Deconstructing HTTP/2 Rapid Reset Attack (CVE-2023-44487)

Deconstructing HTTP/2 Rapid Reset Attack (CVE-2023-44487)

Over the last few days, you might have heard about the 'rapid reset' vulnerability in the HTTP/2 protocol (known as CVE-2023-44487).

This post will break it down into a few sections, including how it works, the scale of the problem, and how fixes are being implemented.

Amazon Web Services, Cloudflare, and Google, have already announced their experiences of this vulnerability, and how it was detected, and what they are doing / have done to protect their clients' assets from this attack. Some providers detected this vulnerabiltiy as early as the 25th August 2023.

What is this vulnerability?

In HTTP/1.1, each request is processed sequentially. The server will read a request, process it, compose a response, and ONLY then, read and process the next request.

The 'Rapid Reset' technique exploits a feature of HTTP/2, called 'stream multiplexing'. Stream multiplexing is great because it enables clients to have multiple in-transition requests without the need for many individual connections, reducing round-trip times compared to the previous HTTP/1.1 version.

In essence, a large number of requests followed by swift cancellations can impose a significant workload on the server, all while incurring minimal costs for the attacker, essentially giving attackers with limited resources the ability to perform extremely powerful Denial of Service attacks.

A quote from Cloudflare:
"The attacker was able to generate such an attack with a botnet of merely 20,000 machines. There are botnets today that are made up of hundreds of thousands or millions of machines. Given that the entire web typically sees only between 1–3 billion requests per second, it's not inconceivable that using this method could focus an entire web’s worth of requests on a small number of targets."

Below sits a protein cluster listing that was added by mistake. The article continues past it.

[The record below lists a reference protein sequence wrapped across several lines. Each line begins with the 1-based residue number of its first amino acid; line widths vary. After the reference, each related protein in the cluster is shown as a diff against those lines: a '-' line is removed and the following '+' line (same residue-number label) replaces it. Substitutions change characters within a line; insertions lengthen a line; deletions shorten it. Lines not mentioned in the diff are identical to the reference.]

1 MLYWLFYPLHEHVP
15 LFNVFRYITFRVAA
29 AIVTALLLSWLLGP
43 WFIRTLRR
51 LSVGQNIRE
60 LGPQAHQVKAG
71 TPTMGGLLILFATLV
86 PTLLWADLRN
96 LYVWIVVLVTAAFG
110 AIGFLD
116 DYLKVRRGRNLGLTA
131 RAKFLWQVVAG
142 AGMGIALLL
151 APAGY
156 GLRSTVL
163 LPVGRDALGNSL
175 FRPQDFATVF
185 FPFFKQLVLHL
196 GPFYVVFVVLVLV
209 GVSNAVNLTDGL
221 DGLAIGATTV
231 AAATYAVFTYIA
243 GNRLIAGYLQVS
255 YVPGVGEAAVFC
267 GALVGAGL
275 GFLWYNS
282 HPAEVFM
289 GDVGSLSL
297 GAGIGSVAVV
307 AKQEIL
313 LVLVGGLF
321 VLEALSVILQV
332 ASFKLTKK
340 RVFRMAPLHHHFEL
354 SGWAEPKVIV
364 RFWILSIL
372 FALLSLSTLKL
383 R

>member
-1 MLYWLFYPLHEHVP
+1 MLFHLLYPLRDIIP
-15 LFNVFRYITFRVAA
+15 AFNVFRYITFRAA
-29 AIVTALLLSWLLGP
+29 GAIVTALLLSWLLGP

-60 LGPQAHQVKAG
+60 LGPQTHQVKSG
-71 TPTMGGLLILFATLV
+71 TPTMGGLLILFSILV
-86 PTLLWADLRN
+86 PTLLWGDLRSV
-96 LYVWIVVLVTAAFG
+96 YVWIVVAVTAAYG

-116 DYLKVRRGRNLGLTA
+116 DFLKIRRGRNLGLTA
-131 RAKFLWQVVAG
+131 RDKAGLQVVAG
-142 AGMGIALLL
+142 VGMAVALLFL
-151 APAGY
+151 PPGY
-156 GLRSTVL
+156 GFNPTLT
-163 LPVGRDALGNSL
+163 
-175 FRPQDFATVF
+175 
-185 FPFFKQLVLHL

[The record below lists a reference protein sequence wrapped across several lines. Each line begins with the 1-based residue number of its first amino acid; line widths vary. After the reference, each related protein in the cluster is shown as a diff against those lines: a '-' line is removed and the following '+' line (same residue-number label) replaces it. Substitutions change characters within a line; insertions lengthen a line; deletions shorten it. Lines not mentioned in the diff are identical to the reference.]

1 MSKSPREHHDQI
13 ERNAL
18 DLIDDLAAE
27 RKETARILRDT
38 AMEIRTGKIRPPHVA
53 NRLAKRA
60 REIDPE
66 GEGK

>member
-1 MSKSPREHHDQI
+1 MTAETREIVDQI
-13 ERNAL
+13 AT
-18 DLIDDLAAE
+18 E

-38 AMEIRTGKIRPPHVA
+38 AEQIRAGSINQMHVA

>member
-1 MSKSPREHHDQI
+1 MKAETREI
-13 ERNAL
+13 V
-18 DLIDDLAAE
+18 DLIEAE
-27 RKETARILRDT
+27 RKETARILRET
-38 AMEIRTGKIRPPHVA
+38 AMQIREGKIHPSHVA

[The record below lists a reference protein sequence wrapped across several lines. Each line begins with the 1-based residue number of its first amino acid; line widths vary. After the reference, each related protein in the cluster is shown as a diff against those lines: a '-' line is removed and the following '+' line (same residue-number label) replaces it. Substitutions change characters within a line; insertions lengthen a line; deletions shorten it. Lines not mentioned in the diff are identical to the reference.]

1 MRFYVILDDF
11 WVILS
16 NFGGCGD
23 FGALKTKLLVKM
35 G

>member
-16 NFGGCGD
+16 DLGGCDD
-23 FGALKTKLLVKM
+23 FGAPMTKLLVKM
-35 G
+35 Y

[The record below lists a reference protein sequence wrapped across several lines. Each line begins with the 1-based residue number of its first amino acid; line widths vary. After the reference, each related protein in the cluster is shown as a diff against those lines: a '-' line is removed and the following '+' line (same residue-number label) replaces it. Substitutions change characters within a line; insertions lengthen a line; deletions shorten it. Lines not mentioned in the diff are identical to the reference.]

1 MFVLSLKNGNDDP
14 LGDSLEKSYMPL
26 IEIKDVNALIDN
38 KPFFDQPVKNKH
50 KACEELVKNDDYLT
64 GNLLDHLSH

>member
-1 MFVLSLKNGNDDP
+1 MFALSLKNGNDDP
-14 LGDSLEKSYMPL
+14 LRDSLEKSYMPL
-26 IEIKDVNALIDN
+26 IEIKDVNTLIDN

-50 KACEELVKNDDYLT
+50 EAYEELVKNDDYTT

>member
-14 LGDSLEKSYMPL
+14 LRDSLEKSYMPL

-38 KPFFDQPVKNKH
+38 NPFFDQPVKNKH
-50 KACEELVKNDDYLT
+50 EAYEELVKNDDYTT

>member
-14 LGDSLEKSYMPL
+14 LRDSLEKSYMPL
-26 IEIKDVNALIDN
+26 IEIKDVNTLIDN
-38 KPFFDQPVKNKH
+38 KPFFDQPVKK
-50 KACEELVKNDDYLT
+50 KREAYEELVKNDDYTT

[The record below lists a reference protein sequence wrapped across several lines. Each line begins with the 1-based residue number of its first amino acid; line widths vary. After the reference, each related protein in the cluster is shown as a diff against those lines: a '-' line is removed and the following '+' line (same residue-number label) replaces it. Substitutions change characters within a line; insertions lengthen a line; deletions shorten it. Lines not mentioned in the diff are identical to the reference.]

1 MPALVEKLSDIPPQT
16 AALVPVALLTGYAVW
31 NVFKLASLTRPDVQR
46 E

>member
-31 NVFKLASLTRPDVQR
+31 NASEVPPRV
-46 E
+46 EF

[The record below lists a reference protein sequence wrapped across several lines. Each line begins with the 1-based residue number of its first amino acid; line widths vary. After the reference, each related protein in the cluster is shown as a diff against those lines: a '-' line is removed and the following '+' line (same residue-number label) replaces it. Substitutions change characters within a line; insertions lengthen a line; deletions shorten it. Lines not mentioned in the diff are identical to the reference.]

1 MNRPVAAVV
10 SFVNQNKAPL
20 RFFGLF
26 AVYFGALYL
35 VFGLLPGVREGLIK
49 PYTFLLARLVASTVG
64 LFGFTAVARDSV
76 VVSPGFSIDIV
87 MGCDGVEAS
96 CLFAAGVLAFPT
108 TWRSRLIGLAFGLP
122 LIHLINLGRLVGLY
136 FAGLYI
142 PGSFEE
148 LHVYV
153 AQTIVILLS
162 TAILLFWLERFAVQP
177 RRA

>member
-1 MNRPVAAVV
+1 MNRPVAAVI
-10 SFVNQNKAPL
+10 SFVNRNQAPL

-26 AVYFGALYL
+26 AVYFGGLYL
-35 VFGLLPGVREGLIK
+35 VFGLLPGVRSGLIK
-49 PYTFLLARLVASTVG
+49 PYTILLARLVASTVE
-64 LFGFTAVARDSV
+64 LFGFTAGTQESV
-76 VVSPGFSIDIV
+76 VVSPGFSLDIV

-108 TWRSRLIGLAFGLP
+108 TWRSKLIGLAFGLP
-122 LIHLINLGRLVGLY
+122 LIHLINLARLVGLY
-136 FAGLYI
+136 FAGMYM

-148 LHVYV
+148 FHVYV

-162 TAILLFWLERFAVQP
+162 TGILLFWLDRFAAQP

This vulnerability has actually broken records by far, with some attacks detected at over 201 million requests per second, which is over 3x bigger than an attack mitigated by Cloudflare in February this year (2023), of over 71 million requests per second.

HTTP/1.1 and HTTP/2 request and response pattern (Google, 2023)

HTTP/2 does include a security feature aimed at restricting the number of active streams to safeguard against DoS attacks. However, this safeguard clearly isn't foolproof. The protocol permits clients to unilaterally cancel streams, and this vulnerability is exploited in the attack. Botnets are capable of generating an extensive volume of requests, thereby posing a significant threat to the web infrastructures they target.

How is it being fixed?

Most Big Tech platforms have all implemented patches for their service clients. If you are self-hosted, it is important to implement patches as soon as possible.

Nginx released a patch for their web server software today, which is actually an incredibly simple fix, with a total of 17 lines modified:

HTTP/2: per-iteration stream handling limit. · nginx/nginx@6ceef19
To ensure that attempts to flood servers with many streams are detected early, a limit of no more than 2 * max_concurrent_streams new streams per one event loop iteration was introduced. This limi…


Apache has also rolled out patches for its various software platforms, including Traffic Server:

Add an HTTP/2 related rate limiting by maskit · Pull Request #10564 · apache/trafficserver
Apache Traffic Server™ is a fast, scalable and extensible HTTP/1.1 and HTTP/2 compliant caching proxy server. - Add an HTTP/2 related rate limiting by maskit · Pull Request #10564 · apache/trafficserver

As always, keep your software/security patches up-to-date as soon as possible! Stay safe out there!

Helpful References/Resources